Collin Jewett hated school growing up. He was rejected at job fairs, failed tests, often felt stupid, and even cried in front of his guidance counselor. But once he discovered how to take charge of his own learning, he joined the Dean’s list, landed a senior engineering position out of college, and went on to become the director of coaching for a 7 figure eLearning company.
Since then, he has written two books on the joys of accelerated learning, helped executives, psychologists, and nuclear engineers become learning experts, married the love of his life, and embraced life in the mountains of Colorado. He is on a mission to share the love and joy of learning with as many people as possible and ultimately transform the education system.
Who is Collin Jewett?
Collin has a background in engineering but most of his time now is spent helping people accelerate their learning and be more adaptable in a changing world. He published his first book right after he graduated college, and that time in his life was a pivotal moment in his career.
He began by writing notes on what he was learning about the learning process while in college, with the thought that maybe his brother-in-law would be able to benefit from them, but after a conversation with a mentor decided to turn them into a book. The mentor challenged him to get it done in six months, and the process taught him that we tend to put up internal barriers and make things harder than they need to be.
The journey that Collin is on right now goes back to grade school. He always picked things up easily without studying too hard all the way until college, where he just couldn’t grasp things as easily. He recalls a critical interview at a job fair that kicked off changes in all areas of Collin’s life.
He realized that genius is context dependent. If you’re in the wrong context and not in partnership with your brain, you can spend your entire life thinking that you’re stupid and don’t deserve the opportunities you have. It doesn’t matter how positive you think, how hard you study, or how much you sacrifice, if you’re in the wrong context it’s not going to work.
Jonathan Levy helped Collin understand that if you’re fighting your most powerful ally, your brain, you will fail.
Why Smart People Fail
Internal resistance is often greater than external resistance. The obstacles we face are not usually the reasons we fail, it’s being in conflict with our minds. If you don’t really understand what you want or what you are trying to achieve, it doesn’t matter how smart you are.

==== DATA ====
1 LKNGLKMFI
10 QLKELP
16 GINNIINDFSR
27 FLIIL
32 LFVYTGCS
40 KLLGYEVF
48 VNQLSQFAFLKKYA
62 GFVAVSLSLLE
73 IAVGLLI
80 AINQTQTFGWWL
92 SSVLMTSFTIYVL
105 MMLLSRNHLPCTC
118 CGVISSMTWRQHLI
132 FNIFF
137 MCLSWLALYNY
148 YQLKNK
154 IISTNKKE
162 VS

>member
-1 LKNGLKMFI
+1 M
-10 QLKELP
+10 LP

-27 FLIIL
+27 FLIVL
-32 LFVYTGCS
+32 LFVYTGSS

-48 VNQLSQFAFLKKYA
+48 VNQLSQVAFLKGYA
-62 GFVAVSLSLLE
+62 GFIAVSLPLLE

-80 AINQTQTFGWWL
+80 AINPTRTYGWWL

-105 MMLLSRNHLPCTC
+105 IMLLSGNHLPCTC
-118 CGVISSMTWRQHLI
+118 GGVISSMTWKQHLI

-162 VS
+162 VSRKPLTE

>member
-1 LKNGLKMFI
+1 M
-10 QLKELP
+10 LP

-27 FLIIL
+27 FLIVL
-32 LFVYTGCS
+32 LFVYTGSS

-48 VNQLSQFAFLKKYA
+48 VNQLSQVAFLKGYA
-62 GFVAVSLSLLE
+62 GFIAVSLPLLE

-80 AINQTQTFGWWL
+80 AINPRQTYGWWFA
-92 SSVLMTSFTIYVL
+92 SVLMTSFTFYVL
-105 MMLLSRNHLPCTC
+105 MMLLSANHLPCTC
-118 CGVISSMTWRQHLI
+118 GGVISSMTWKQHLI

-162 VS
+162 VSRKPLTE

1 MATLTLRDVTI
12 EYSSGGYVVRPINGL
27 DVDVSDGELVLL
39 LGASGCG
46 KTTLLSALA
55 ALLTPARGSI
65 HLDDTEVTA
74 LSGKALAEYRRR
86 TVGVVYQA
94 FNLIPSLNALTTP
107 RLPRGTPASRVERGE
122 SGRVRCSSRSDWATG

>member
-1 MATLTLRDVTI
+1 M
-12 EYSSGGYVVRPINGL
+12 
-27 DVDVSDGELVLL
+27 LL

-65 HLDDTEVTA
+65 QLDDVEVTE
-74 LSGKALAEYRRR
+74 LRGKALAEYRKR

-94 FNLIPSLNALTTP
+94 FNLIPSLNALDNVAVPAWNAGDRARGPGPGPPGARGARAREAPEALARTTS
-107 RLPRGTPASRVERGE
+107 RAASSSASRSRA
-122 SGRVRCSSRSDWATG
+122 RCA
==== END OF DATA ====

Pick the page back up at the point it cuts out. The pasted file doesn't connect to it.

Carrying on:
If you are actively working against your partner/mind, you are guaranteed to fail.
Building a Healthy Partnership with your Brain
The first step is making sure your brain is healthy. Entrepreneurs tend to be willing to sacrifice sleep, but you can’t do that because it directly damages the health of your brain. Same with sacrificing nutrition.
The next step is to address a lack of clarity. Most people think they just need to process more information, but that’s incorrect. The answer is not to get faster. One of the worst things you can do if you don’t know where you want to go is get a faster vehicle. You have to decide where you want to go first. It’s more important to discern the right information that’s relevant to your goals than taking in more.
People spend their attention like it’s unlimited but it’s not. Consuming information has a cost involved. Think about how much attention you are spending on things that are not moving you closer to your goals. Protect your brain’s resources just like you would any other resource.
Self-experimentation is an important step. Take stock of the things that you’ve consumed over the course of a day and then assess whether they are helping you move the needle in the direction you want. When you write things down it becomes very obvious where you are wasting your attention.
It’s also a good idea to track your energy over a couple of days. If you do that you’ll start to see patterns emerge.
If you’re not self-reflecting, it’s hard to find the alignment with what works for your brain.
If you have an abundance of attention that you aren’t spending frivolously all the time, life seems a lot less stressful and overwhelming.
People often find learning intimidating and unpleasant, but it’s often not because the topic is uninteresting as much as it’s your perspective. If you find learning challenging, think about what has made learning miserable for you in the past and what circumstances you felt went well and try to replicate those situations.